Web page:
(1) It was said by the angel beforehand of John the Baptist, "Many shall rejoice at his birth"; and when he was born Elisabeth said, "Thus hath the Lord done unto me .... to take away my reproach among men" (Lu 1:14,25). Among the ancient Hebrews barrenness was a "reproach" and the birth of a child, of a son especially, an occasion for rejoicing.
(2) This, no doubt, was due in part to the Messianic hope inspired and sustained by prophecy (see Ge 3:15, where it was foretold that the seed of the woman should bruise the serpent's head; and subsequent prophecies too numerous to mention). Cases in point worth studying are found in Ge 4:1, where Eve rejoices over the birth of her firstborn and cries, "I have gotten a man with the help of Yahweh"; and 1Sa 1:20, where Hannah exults over her firstborn, calling his name "Samuel," "because," she says, "I have asked him of Yahweh."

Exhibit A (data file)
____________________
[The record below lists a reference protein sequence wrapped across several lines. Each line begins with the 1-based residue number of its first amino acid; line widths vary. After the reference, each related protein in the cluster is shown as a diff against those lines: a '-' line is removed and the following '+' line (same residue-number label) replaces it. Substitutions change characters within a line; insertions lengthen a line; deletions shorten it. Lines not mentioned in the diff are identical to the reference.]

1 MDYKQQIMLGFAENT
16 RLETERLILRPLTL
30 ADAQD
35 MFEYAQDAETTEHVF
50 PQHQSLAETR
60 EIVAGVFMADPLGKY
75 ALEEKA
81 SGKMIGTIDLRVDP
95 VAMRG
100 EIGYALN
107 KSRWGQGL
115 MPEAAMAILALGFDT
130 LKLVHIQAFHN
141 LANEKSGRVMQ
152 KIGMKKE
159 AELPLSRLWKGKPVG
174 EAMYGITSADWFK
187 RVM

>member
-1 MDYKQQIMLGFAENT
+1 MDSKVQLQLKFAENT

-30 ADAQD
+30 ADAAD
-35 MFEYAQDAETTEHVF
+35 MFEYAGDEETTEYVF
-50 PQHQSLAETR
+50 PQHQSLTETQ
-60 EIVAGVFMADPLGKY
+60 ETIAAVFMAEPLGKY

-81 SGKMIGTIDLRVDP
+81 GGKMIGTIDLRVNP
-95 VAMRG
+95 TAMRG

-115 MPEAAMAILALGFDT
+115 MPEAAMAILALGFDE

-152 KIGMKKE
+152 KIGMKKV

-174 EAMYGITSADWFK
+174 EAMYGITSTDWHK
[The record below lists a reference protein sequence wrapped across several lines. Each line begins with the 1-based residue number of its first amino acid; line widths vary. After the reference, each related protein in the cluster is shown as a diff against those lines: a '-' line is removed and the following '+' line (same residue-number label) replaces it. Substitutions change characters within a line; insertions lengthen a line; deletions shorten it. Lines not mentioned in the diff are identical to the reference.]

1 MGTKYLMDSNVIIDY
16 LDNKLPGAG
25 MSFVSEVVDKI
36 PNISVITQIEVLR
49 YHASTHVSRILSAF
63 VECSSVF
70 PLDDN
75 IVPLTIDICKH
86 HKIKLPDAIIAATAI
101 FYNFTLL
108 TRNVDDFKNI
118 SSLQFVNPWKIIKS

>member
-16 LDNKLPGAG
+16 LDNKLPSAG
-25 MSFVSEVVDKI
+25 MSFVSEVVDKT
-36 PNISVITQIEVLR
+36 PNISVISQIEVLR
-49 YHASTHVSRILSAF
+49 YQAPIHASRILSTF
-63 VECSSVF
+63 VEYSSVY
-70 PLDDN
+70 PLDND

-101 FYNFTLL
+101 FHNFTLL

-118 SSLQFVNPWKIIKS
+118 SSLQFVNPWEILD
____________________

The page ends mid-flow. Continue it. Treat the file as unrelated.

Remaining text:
(3) The marvelous passage in Isa 7:14, "Behold, a virgin shall conceive, and bear a son, and shall call his name Immanuel," must have intensified the longing and hope of every devout Jewish maiden to be a mother, if mayhap, under God, she might be the mother of Messiah--Immanuel! (Compare Mt 1:22-23; Lu 1:13 f.)
George B. Eager